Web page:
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Cardin to take Foreign Relations gavel after Menendez charges

Rachel Oswald, CQ-Roll Call on

Published in News & Features

WASHINGTON — History is repeating itself on the Senate Foreign Relations Committee as Chairman Bob Menendez relinquishes his leadership position for a second time because of federal corruption charges, with Sen. Benjamin L. Cardin expected to take the gavel.

Cardin, D-Md., will take over with a few differences compared to the last time the transfer happened, in 2015. Unlike the last time, Democrats now hold the Senate, so passing the gavel will give him greater influence on the committee’s foreign policy agenda.

Senate Majority Leader Charles E. Schumer, D-N.Y., hasn’t announced a decision but is expected to follow the precedent set in 2015 by then-Senate Minority Leader Harry Reid, D-Nev. He asked Cardin, second in seniority on the committee, to take over. Back then it was to become acting ranking member.

Also different is that Cardin, who turns 80 in a few days, has said he will retire at the end of the current Congress. His leadership of the Foreign Relations panel is expected to be his swan song, particularly on advocating for human rights and combating global corruption, priorities that have long been dear to him.

A former senior Democratic committee staff member, given anonymity to discuss Cardin’s expected taking over, said he was “thrilled” to see him back in leadership even if it was again due to Menendez’s “poor decision-making.”

“[You] couldn’t find two more diametrically opposed senators in the same party,” in terms of personality and conduct, the former staffer said, contrasting Menendez’s famous stubbornness and willingness to publicly criticize Democratic presidents on foreign policy matters with Cardin’s mild-mannered and conciliatory approach.


Menendez’s previous corruption trial ended with a hung jury in 2017 and a Justice Department decision in 2018 to drop those charges a judge hadn’t thrown out. But the Senate Ethics Committee “severely admonished” the New Jersey Democrat for improperly accepting numerous gifts from a Florida eye specialist that were at the heart of the federal bribery case.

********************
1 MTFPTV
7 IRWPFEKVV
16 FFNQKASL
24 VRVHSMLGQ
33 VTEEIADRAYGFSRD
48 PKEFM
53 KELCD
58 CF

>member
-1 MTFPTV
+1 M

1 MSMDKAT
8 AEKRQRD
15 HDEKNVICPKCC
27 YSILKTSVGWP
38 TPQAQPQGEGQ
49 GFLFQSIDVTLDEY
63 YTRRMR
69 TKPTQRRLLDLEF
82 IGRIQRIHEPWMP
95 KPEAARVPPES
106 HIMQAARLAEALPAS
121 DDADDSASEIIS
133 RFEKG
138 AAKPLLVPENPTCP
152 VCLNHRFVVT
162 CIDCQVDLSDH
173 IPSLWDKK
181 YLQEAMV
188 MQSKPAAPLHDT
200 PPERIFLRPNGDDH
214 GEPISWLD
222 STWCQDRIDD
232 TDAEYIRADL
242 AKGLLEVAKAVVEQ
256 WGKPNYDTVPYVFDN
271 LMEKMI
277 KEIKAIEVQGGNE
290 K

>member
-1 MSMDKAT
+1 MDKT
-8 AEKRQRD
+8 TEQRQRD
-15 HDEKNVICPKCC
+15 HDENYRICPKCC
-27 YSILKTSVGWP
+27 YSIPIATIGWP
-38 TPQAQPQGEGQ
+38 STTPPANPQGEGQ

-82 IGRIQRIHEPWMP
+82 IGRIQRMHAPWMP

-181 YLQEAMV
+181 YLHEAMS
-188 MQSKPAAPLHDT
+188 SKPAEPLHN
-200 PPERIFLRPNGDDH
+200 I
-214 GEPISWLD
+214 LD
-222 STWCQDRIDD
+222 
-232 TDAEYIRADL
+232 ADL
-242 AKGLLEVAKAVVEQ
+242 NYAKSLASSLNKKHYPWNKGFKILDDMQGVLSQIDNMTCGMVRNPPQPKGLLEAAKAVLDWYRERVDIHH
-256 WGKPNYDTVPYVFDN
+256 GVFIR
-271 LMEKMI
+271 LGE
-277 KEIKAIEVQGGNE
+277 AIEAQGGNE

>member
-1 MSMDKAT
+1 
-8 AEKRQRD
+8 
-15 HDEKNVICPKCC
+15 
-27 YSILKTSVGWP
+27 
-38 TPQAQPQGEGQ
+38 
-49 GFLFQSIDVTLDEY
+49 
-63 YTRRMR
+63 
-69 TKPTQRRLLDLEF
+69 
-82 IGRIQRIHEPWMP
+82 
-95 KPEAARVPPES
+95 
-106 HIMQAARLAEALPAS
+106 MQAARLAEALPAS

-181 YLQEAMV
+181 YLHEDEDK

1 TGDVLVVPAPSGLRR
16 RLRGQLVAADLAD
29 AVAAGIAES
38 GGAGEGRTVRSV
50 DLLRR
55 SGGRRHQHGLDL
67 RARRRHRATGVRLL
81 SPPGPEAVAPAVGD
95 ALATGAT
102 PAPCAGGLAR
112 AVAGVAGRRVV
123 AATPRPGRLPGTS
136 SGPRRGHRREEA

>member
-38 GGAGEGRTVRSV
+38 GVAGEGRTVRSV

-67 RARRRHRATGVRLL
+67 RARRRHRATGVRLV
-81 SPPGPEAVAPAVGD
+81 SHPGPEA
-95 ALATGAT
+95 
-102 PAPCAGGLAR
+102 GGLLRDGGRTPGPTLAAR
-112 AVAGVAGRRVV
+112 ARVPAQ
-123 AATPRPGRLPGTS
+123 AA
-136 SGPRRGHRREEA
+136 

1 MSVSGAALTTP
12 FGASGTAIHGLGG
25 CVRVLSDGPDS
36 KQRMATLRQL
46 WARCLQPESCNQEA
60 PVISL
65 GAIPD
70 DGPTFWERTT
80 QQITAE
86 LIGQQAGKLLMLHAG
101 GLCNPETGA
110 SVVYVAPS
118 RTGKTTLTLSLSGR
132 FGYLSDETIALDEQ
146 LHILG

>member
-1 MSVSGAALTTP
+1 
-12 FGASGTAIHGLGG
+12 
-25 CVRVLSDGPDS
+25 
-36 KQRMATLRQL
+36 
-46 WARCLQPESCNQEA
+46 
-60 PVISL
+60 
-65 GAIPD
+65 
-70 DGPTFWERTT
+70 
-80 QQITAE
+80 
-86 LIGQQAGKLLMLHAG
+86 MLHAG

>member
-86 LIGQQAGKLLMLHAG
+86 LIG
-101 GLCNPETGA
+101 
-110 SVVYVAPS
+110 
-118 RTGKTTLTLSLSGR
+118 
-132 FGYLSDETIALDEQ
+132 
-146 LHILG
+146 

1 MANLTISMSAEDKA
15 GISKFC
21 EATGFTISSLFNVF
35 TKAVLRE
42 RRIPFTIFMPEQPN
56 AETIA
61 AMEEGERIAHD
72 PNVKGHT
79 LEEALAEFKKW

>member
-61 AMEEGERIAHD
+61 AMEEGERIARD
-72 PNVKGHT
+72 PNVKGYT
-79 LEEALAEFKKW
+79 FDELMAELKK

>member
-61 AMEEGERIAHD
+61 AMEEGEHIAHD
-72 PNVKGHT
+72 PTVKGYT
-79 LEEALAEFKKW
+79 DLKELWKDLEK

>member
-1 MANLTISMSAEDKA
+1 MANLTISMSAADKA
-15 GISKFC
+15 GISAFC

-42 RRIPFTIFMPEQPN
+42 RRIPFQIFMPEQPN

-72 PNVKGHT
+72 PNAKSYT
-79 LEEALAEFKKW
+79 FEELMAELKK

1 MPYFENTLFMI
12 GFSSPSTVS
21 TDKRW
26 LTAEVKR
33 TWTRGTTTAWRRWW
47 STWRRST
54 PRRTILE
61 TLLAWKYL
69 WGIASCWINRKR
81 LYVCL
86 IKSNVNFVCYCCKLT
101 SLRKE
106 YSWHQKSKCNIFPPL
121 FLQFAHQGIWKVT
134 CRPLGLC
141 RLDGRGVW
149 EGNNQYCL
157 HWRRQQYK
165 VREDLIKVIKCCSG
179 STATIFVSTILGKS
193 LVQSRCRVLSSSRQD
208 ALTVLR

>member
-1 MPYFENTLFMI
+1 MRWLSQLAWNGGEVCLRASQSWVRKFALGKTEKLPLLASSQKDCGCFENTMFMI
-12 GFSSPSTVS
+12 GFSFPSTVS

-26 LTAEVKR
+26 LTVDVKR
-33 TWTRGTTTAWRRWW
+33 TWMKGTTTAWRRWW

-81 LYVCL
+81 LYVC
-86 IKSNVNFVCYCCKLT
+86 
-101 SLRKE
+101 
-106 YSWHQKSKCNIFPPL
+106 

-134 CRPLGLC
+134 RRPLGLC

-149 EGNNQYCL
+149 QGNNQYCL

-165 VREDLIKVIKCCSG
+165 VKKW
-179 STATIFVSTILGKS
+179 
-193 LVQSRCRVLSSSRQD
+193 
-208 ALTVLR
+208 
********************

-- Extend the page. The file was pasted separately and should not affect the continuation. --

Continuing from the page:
And unlike last time, Menendez, 69, is facing multiple calls to resign from his Democratic colleagues, including from House Foreign Affairs member Andy Kim, D-N.J., who announced over the weekend he would mount a 2024 primary challenge against the three-term senator.

But the calls aren’t coming from Cardin, who now leads the lower-profile Senate Small Business and Entrepreneurship Committee. It’s unclear whether he would retain the Small Business post.

“Sen. Bob Menendez entered the U.S. Senate only one year ahead of me. We served in the House of Representatives together for nearly a decade,” Cardin said in a Friday statement that didn’t touch on plans for the committee. “He has left his mark on American diplomacy and national security as a member of the Senate Foreign Relations Committee and, especially, as chair. I encourage everyone to allow the legal process to move forward without prejudice. Sen. Menendez has a right to respond aggressively in court to the current charges, and I am confident that he will do so.”


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